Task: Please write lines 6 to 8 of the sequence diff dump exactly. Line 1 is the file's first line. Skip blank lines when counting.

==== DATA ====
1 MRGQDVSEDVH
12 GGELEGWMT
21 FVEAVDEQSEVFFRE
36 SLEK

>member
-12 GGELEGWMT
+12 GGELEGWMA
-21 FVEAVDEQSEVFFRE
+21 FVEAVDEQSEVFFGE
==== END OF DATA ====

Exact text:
-12 GGELEGWMT
+12 GGELEGWMA
-21 FVEAVDEQSEVFFRE